The acceleration data before and after the collision of drifted test body with a concrete wall due to a tsunami wave
|Temporal extent||2016-06-27 -2016-06-28|
|Author(s)||Inoue Tetsunori1, 4, Oguri Kazumasa2, Suga Hisami2, Suzuki Kojiro1, Prochazka Zdenek3, Nakamura Takashi4, Kurisu Akane5|
|Affiliation(s)||1 : Port and Airport Research Institute, 3-1-1 Nagase, Yokosuka 239-0826, Japan
2 : Japan Agency for Marine-Earth Science and Technology, Yokosuka, Kanagawa, Japan
3 : National Institute of Technology, Oita College, Oita, Oita, Japan
4 : Department of Transdisciplinary Science and Engineering, Tokyo Institute of Technology, 4259, Nagatsuta-cho, Midori-ku, Yokohama, Kanagawa 226-8503, Japan
5 : 3-7-10, Akatutumi, Setagayaku, Tokyo, Japan
|Keyword(s)||tsunami wave, collision impact, drifting castaway, surge flow, bore flow|
Although most fatalities in tsunami-related disasters are conjectured to be a result of drowning, injury risk owing to collision with other floating debris or fixed buildings has not been studied sufficiently. In this study, the impact force corresponding to the collision of a concrete block and drifting test body in a tsunami wave was experimentally investigated. The experiments were conducted using the Large Hydro-Geo Flume in the Port and Airport Research Institute, Yokosuka, Japan. The flume has length, width, and depth of 184 m, 3.5 m, and 12 m, respectively, with a piston-type wave-generator. In the experiment, a soft polyvinyl chloride (PVC) dummy and a PVC pipe with lids filled with water were employed as test bodies. Two acceleration sensors were attached to the head and ankle of the KM, and one sensor of the same type was attached at the top of the PVC pipe to investigate the impact of collisions.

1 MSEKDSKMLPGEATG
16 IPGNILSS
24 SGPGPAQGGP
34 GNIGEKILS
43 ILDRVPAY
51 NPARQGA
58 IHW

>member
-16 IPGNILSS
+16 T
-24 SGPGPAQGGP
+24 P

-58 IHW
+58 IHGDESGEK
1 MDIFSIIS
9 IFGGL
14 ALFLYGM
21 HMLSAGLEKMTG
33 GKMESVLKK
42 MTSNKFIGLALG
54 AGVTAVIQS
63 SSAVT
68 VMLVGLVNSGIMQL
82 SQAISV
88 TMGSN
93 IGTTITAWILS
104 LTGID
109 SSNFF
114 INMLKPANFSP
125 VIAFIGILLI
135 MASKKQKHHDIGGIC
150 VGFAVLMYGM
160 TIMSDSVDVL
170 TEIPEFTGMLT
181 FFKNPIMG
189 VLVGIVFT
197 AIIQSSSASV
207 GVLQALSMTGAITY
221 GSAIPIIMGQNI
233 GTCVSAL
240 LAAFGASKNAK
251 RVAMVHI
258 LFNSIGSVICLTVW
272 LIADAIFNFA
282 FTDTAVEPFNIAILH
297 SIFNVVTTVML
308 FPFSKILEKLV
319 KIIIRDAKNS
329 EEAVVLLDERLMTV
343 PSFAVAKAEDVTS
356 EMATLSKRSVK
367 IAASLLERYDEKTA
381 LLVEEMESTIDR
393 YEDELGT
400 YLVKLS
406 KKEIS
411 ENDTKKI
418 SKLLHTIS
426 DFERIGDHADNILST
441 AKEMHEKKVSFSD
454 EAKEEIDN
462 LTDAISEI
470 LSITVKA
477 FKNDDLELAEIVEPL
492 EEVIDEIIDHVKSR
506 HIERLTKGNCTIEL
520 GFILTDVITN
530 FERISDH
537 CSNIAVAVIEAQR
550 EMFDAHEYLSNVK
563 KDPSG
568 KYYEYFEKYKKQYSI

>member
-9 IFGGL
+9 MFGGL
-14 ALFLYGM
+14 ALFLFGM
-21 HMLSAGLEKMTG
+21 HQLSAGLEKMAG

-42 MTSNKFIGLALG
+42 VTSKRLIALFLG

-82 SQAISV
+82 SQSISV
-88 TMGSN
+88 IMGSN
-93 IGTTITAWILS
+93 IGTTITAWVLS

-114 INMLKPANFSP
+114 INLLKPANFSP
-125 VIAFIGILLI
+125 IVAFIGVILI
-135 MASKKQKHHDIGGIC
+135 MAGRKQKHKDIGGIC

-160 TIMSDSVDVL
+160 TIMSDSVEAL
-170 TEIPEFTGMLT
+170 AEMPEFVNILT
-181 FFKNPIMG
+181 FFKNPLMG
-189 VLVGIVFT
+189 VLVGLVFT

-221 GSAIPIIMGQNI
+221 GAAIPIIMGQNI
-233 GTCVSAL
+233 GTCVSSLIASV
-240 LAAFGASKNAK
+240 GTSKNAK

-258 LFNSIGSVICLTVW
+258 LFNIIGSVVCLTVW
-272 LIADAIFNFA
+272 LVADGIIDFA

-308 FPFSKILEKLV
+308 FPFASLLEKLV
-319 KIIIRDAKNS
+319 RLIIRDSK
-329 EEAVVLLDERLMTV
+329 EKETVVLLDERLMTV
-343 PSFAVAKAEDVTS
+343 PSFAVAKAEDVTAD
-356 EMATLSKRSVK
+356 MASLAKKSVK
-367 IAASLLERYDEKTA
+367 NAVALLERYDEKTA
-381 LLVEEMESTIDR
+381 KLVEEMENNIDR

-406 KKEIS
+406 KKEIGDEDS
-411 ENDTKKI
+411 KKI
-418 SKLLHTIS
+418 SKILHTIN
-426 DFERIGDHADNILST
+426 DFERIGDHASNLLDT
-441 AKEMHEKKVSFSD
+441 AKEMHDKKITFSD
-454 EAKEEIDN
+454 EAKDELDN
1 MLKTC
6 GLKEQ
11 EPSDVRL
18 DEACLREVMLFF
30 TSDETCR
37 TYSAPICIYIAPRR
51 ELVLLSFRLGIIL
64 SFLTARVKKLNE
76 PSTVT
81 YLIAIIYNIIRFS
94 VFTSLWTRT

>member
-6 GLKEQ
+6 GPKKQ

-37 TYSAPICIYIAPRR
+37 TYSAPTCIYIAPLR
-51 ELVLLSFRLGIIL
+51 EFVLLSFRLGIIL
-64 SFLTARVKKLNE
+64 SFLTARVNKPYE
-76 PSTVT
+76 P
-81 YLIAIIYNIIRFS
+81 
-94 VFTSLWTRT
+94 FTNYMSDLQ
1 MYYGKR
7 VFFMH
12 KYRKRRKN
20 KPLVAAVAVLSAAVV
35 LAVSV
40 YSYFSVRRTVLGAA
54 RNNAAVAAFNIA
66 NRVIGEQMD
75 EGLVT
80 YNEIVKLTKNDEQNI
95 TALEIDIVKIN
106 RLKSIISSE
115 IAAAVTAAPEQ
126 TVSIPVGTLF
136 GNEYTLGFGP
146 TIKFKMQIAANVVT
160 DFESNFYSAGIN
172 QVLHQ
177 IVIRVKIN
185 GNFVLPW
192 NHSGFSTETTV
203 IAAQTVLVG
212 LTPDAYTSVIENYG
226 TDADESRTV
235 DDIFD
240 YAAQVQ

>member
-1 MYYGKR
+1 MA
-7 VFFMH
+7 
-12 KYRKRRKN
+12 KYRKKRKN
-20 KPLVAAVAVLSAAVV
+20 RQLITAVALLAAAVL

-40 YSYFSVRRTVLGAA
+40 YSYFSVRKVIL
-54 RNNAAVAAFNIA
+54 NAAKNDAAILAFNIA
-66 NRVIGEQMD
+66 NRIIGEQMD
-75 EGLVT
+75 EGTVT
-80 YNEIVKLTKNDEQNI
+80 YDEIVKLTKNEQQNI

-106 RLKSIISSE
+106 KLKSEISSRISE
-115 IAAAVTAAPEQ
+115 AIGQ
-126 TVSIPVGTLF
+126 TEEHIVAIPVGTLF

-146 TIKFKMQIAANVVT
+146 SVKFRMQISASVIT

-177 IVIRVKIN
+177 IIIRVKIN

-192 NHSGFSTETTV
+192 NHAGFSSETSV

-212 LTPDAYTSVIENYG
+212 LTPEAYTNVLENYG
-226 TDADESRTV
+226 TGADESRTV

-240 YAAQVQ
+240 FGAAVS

|Acknowledgments||We thank the staff of the Maritime Structures Research Group, Port and Airport Research Institute (PARI), for their help with the experiments. This study was financially supported by a Japan Society for the Promotion of Science (JSPS) Grant-in-Aid for Scientific Research (KAKENHI) (B) (16H03147).|
Two acceleration sensors (SysCom Corp., AccStick6) were attached to the test body.